April saw Polish arch-diva Pola Negri at the BFI in Forbidden Paradise (1924),  As well as screening Old Heidelburg (1916) the KenBio also put on their silent comedy weekend featuring Harry Langdon, Mack Sennett and Lupino Lane as well as Reginald Denny in  What Happened To Jones (1926) and the Lubitsch gem, The Marriage Circle (1924). London’s  Birkbeck Institute of the Moving Image had a very rare screening of Alim (1926), a Ukrainian ‘western’ with a Robin Hood theme.  There was a by now all too rare silent film outing at the Barbican with The Fall of The House of Usher (1928) while there were more thrills at Coventry Cathedral with Dr Jekyll And Mr Hyde (1920).  In May, Cornish accompanists Wurlitza took  Diary Of A Lost Girl (1929) on tour in Devon and Cornwall,  the Indo-German epic Shiraz (1928) screened at Manchester’s Stoller Hall and the Yorkshire Silent Film Festival team had another packed day in Sheffield including the delightful rom-com Lonesome (1928) and the uber-intense Passion of Joan of Arc (1928).  Over in Harwich, the venerable Electric Cinema reopened with A 1911 Night At The Movies, a wonderfully eclectic mix of films celebrating the cinema’s original opening year, all screened via an original hand-cranked projector.  There was also the beginning of an extensive cinema release of Vampyr (1932) celebrating the films restoration, disc re-release and 90th anniversary.  Multiple screenings of Vampyr continued in June along with that other horror favourite Nosferatu (1922).  Dickens classic  Oliver Twist (1922) came to the Palace, Broadstairs while seminal hobo film Beggars of Life (1928) came to Hull. In London, the BFI came good with the delightful Miss Lulu Bett (1921) while the KenBio had the suspended-animation story The Man Without Desire (1923).  Bristol’s Arnolfini had that rare thing, a watchable Marion Davies big-budget historical drama, When Knighthood Was In Flower (1922).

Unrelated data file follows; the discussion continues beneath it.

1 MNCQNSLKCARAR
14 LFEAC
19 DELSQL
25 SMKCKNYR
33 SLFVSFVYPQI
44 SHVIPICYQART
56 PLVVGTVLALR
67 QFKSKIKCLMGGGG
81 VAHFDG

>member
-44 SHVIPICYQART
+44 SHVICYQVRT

July was a busy month for silent film musicians Minima, on tour with Nosferatu (1922) and Cabinet of Dr Caligari (1920).  In London, the BFI had some oft-screened classics including Pandora’s Box (1929) and Battleship Potemkin (1925) but a more interesting cross-dressing rarity with Phil-For-Short  (1919). Bristol’s Cinema Rediscovered festival screened crime drama The Joker (1928) and pioneering German gay rights film Laws of Love 1927).    August opened at Wilton’s Music Hall with newly commissioned scores for Metropolis (1927) and Underground (1928),  Rob Roy ( 1922 and featuring  the gloriously named ‘Hamish the Biter’) screened in Edinburgh while the beautifully filmed Breton sea-faring drama The Divine Voyage (1929) was shown at BFI.   September  saw some swashbuckling at the KenBio with The Sea Hawk (1924). They also screened Norwegian snow-bound crime drama  Thin Ice (1928).   SWS screened Phantom (1922) at Bristol’s Arnolfini, a story of obsession and the corrupting influence of money, with a newly commissioned score. London’s newly opened Garden Cinema screened its first silent, Salt For Svanetia (1930} widely regarded as one of the greatest documentaries ever made, while up in Saltaire they were being terrorised by The Hunchback of Notre Dame (1923).


In October, the London Film Festival sadly had but a single silent, the Stroheim melodrama Foolish Wives (1922).  The KenBio had an amazing child focused drama Faces Of Children (1925), the Palace, Broadstairs brought us The Golem (1920) while the Musical Museum in Brentford featured Phantom Of The Opera (1925).  Up in Bo’ness, the Hippodrome Cinema continued the thrills theme with  The Hound Of The Baskervilles ( 1929) and The Last Warning ( 1928)  as did London’s Month of Dead Festival which included The Golem: How He Came into the World   (1920) and Haxan: Witchcraft Through the Ages (1922).  And persisting with the horror theme, Nosferatu was playing……everywhere!   It was left to the Yorkshire Silent Film Festival to provide some lighter relief with The Bride of Glomdal (1926), A Woman Passed By (1927) and the newly rediscovered Adam Bede ( 1918) all at the Yellow Arch Studios in Sheffield.    November saw a continuing explosion of Nosferatu screenings.  It also brought us that darkest of silents, Behind The Door ( 1919) at both the Hippodrome in Bo’ness and Eden Court in Inverness.  The KenBio staged their second festival weekend of the year featuring classics including The Wedding March (1928) and Dragnet Girl ( 1933) as well as some little known gems such as the newly rediscovered The Gold Diggers (1923) and the charming Bright Eyes (1929) starring Britain’s own ‘Queen of Happiness’, Betty Balfour.  The KenBio even had time to end the month with a bang, with a William S Hart western double bill, Tumbleweeds ( 1925) and The Gunfighter (1917). Rounding off the year, December brought us steamy Czech melodrama Erotikon (1929) at the BFI, Stroheim’s story of seduction Foolish Wives (1922) at the Arnolfini in Bristol and the equally steamy Piccadilly (1923) in Hanley. Melodrama was also the theme of the day at KenBio with  The Wonderful Lies of Nina Petrovna (1929) while the year ended with  Haxan: Witchcraft Through the Ages (1922) in both London and Glasgow.